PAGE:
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COUNTY AGENT GUY

By Staff | Jan 9, 2015

My wife and I recently motored to Kansas City to visit our youngest son and to sample some of the exciting offerings in the City of Fountains. We considered touring the Federal Reserve Bank, but decided that this might be too exciting.

It was Christmastime, and as we pulled into KC we marveled at all the festive lights – the reds, the greens, the golds. You know you’re a country mouse when you get that much enjoyment from a traffic jam.

After telling our son that we wanted to enjoy some of the sights and sounds of Christmas in Kansas City, he took us to a train station. This seemed fitting. Christmas and trains go together like spaghetti and the words “How did you manage to get that in your hair?”

But we didn’t go to any random train station. We visited Kansas City’s landmark Union Station. Union Station is in excellent shape for something that’s a hundred years old. I hope I look half as good when I hit the century mark.

We stepped though the soaring arched doorway and were greeted by gleaming marble floors, ornate, 95-foot-high ceilings and colossal chandeliers that weigh some 3,500 pounds.

Union Station is a magisterial masterwork of stone and steel. I suddenly felt underdressed. I should have been wearing a double-breasted suit and a snap-brim fedora.

A moment of slack-jawed silence was needed to absorb the grandeur of our surroundings. “Whoa,” said my wife, “What do you think?”

“Pretty nice shed,” I replied. “Big, too. I bet you could park a combine over in that corner and nobody would notice.”

Union Station was once a hub of railroad activity, with thousands of rail passengers passing through its elegant hallways each day.

Now it’s a hub for shopping and museums with thousands of shoppers plying its retro-chic corridors.

This made it a prime site for people watching, one of our favorite hobbies.

My wife and I sat on a bench and observed all manner of species, including some that were quite bizarre and very colorful. We noticed that couples would suddenly stop at a certain place to share a smooch.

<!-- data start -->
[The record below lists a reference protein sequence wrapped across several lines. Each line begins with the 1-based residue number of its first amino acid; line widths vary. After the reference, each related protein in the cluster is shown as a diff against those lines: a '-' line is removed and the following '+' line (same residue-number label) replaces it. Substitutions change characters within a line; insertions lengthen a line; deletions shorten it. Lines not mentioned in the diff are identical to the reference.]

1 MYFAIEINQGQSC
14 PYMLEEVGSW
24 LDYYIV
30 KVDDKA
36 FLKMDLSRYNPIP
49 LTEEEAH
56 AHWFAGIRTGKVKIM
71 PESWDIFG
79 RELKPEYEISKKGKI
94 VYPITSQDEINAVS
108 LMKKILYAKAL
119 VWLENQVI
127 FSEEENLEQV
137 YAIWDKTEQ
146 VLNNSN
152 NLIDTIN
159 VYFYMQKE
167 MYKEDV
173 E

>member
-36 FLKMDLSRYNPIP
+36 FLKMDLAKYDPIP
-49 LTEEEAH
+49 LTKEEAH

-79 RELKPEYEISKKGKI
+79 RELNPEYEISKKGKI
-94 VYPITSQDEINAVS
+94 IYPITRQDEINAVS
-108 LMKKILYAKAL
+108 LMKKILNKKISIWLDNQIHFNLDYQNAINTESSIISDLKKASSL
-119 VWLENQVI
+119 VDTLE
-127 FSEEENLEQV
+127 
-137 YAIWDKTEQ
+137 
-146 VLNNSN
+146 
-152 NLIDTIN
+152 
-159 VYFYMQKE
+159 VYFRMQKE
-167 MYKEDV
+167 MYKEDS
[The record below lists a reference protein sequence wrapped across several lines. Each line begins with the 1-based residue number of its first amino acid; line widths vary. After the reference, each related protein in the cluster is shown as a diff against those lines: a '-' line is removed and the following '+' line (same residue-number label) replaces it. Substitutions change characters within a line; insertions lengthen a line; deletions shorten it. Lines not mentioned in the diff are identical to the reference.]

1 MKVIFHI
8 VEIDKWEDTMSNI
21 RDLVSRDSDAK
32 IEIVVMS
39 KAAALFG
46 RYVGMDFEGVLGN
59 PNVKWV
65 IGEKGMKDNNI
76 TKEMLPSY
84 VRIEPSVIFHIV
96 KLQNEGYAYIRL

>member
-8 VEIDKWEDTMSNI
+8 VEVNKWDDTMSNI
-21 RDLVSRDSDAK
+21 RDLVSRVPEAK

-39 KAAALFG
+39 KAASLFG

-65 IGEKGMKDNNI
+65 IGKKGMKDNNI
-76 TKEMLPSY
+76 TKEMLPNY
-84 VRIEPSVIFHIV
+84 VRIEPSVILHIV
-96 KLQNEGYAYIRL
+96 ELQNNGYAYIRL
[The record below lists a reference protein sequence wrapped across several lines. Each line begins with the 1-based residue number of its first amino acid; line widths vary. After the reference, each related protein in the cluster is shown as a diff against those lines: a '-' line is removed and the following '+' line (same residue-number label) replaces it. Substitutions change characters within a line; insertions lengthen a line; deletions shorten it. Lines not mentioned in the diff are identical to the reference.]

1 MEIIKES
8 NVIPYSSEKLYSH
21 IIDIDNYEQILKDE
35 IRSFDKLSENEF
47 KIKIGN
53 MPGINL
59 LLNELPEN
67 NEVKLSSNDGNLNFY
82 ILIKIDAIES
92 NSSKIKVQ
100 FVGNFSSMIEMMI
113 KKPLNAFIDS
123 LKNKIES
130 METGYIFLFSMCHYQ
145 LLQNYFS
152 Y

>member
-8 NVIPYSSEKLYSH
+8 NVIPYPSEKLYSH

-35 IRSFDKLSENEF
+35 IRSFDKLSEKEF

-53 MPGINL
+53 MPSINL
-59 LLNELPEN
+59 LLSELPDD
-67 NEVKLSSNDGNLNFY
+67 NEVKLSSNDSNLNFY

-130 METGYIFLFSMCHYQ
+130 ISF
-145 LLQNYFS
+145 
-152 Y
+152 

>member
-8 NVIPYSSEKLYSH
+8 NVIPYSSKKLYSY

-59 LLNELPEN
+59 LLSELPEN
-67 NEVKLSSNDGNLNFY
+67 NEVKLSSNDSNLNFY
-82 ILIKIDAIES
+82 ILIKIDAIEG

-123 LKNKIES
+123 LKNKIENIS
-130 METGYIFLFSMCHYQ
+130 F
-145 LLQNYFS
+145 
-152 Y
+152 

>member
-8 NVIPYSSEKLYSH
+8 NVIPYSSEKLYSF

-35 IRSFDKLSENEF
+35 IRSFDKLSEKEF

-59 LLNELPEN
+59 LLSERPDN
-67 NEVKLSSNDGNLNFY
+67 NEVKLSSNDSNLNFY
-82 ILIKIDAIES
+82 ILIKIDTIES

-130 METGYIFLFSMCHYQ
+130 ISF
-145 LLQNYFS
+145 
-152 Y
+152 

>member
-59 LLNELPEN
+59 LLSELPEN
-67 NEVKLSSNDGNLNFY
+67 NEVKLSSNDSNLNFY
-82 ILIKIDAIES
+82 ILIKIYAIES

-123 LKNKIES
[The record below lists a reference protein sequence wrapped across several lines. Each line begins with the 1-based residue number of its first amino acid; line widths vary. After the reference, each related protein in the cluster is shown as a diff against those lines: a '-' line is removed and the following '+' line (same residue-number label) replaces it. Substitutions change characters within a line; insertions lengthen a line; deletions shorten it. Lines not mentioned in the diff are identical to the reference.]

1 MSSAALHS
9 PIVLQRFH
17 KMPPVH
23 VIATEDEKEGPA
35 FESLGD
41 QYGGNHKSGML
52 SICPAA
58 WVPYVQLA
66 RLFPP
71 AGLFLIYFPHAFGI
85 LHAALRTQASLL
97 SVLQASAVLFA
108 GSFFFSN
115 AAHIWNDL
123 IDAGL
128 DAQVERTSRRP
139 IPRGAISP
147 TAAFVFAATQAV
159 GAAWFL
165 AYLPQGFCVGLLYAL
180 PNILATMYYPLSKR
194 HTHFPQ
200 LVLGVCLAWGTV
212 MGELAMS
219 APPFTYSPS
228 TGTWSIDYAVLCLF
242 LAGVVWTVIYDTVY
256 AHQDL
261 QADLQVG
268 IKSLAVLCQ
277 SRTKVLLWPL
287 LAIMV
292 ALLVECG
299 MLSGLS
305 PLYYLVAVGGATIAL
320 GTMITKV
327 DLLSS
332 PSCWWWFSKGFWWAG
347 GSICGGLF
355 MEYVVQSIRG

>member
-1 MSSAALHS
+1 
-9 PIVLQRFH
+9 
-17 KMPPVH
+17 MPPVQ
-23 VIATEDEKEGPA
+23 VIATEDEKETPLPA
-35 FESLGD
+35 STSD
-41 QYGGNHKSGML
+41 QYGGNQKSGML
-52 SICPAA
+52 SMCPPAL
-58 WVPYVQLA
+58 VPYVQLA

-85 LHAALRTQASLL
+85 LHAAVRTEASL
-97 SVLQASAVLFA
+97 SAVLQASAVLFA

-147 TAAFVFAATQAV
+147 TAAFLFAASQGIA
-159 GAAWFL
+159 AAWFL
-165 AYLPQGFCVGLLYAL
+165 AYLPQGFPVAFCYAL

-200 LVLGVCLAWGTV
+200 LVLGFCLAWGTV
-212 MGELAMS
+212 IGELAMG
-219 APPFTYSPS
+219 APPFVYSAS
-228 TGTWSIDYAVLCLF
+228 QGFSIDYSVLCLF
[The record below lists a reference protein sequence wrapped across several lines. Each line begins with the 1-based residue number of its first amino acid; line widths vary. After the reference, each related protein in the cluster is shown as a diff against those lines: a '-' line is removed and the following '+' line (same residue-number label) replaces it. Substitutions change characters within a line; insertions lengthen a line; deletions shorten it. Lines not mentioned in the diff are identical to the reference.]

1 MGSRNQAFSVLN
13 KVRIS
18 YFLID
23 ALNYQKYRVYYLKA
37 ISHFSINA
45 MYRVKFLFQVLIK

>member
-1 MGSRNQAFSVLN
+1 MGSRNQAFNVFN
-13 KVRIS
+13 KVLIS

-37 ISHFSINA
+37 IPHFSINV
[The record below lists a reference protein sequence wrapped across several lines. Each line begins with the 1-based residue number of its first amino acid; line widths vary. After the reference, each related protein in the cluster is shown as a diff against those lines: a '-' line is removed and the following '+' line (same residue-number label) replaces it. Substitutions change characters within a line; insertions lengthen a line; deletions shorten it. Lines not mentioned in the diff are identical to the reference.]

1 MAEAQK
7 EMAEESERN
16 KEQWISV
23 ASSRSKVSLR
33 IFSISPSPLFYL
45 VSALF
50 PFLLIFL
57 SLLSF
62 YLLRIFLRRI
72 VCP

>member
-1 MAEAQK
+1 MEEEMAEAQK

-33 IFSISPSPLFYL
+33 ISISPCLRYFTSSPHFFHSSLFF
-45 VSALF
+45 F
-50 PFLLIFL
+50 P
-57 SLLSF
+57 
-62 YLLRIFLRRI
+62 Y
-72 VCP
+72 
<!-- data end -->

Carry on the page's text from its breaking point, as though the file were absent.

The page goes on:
Closer inspection revealed that a mistletoe was dangling just above that spot.

Yep, we did.

Santa was taking visitors at the end of a long hallway. The line for Santa, which didn’t seem to be moving, stretched to the far horizon. Patience wore thin and fuses grew short.

We witnessed more than one temper tantrum, complete with the falling onto the floor and the kicking and the caterwauling. And those were the parents.

I wouldn’t be surprised if some of the children had grown up and had kids of their own by the time they finally reached Santa.

We began to feel peckish, so we quit Union Station and headed for the legendary KC barbecue joint called Arthur Bryant’s.

Arthur Bryant’s is off the beaten path, but that didn’t stop people from beating a path to it. A queue of patrons stretched out the door and spilled onto the sidewalk.

It was enough to make us wonder, but then we were hit by the heavenly aromas of tangy hickory smoke and slow-roasting pork. That did it.

We’re eating here even if we have to stand in line until Valentine’s Day.

There was ample time to study the photos on display as the line crept forward. A plethora of movie stars and presidents and presidential wannabes grinned down from the wall.

Well. If Arthur Bryant’s was good enough to cause Jimmy and Rosalynn Carter to get their fingers sticky, it’s good enough for me.

My wife struck up a conversation with some local ladies who were in line ahead of us. They were startled to learn that we are from South Dakota.

“Don’t y’all have barbecue where you come from?” asked one of the ladies in a charming Southern lilt.

“We do, but I’ll bet it’s nothing like this,” said my wife.

“True dat,” replied the lady as her companions nodded their heads in affirmation.

We finally arrived at the counter. The kitchen staff were a blur of activity. Orders were shouted and filled using a method that might best be described as “controlled chaos.”

This would also describe my home filing system.

The moment of truth arrived and I sunk my teeth into a chestnut-colored rib. It was so good, I nearly cried. It’s difficult to express my profound feelings other than to say I would have married those ribs if I could.

But my wife summed it up best when she glanced at me and asked, “How did you manage to get barbecue sauce in your hair?”

Nelson is a freelance writer from Volga, S.D. Reach him by e-mail at jjpcnels@itctel.com.

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